Kellogg’s has been attacked for putting more sugar in some breakfast cereals than is found in cakes, donuts and ice cream. A bowl of Crunchy Nut cereal can contain more than half the recommended maximum intake of added sugar for a six-year-old.
Now an investigation has established that Kellogg’s helped fund a report, published in a medical journal in December, attacking the British government’s recommendations to cut sugar intake. It also funded studies suggesting eating cereals may help children stay a healthy weight.
Simon Capewell, a founder of Action on Sugar and professor in public health and policy at Britain’s Liverpool University, called on Kellogg’s to publish a list of the scientists and research organisations to which it pays fees and research grants. Coca-Cola published such a list in 2015 after a row over how its research funding influenced public health debate.
“They are funding scientists and organisations to undermine the established evidence that eating too much sugar is harmful,” Professor Capewell said.
One of the food-research organisations funded by Kellogg’s is the International Life Sciences Institute. Last year it funded research in the journal Annals of Internal Medicine that said the advice to cut sugar by Public Health England and other bodies such as the World Health Organisation could not be trusted.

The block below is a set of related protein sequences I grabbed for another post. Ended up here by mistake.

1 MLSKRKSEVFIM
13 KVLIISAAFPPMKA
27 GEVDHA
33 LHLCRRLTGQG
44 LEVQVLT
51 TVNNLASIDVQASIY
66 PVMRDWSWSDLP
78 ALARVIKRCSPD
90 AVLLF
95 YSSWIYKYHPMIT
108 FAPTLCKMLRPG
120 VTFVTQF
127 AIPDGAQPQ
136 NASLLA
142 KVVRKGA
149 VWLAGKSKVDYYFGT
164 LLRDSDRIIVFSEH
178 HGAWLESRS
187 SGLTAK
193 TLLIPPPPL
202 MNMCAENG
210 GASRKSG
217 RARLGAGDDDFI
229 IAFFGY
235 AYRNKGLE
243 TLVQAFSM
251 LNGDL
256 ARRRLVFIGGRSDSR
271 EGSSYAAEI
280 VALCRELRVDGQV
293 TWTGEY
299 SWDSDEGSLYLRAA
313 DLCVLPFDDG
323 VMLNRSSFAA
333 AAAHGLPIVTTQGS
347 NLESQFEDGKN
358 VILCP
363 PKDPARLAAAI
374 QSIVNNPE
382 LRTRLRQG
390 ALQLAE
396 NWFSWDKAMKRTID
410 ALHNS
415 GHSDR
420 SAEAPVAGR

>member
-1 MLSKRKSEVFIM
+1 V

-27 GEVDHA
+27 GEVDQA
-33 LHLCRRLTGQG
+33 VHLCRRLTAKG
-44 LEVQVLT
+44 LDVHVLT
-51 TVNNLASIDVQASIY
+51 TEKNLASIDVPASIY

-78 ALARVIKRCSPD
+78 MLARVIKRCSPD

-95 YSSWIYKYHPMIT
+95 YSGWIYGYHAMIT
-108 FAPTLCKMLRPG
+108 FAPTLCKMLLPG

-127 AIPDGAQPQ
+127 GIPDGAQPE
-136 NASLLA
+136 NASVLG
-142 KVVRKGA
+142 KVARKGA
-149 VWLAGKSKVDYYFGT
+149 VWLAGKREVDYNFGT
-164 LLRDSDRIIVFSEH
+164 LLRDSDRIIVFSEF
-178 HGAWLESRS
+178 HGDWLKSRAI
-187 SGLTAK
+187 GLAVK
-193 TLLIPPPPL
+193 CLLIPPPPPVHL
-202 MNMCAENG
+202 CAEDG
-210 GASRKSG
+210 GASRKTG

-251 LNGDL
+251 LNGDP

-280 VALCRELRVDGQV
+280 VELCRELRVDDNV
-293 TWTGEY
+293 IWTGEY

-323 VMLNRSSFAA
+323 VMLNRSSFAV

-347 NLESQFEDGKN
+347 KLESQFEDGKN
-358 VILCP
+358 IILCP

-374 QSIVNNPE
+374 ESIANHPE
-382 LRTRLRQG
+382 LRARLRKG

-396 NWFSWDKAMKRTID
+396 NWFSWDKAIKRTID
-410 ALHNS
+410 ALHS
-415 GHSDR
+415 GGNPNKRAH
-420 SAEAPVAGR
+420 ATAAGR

The study, which claimed official guidance to cut sugar was based on “low-quality evidence”, stated it had been funded by an ILSI technical committee. Only by searching elsewhere for a list of committee members did it become clear that this comprised 15 food firms, including Kellogg’s, Coca-Cola and Tate & Lyle.
In 2013, Kellogg’s funded British research that concluded “regular consumption of breakfast cereals” might help children stay slimmer.
The study, published in the journal Obesity Facts, relied on evidence from 14 studies. Seven were funded by Kellogg’s and five were funded by the cereal company General Mills. Margaret Ashwell, a consultant to the food industry and one of the authors of the study, said all interests had been correctly disclosed.
Terence Kealey, a former vice-chancellor at Buckingham University and author of Breakfast Is a Dangerous Meal, warned last month that the scientific community had “fooled itself” about the benefits of breakfast.
Kellogg’s said it was committed to “slowly reducing sugar”. A spokesman said: “As a low-calorie, grain-based food choice we believe cereals have a role to play in tackling obesity. We follow appropriate guidelines for transparency and disclosure.”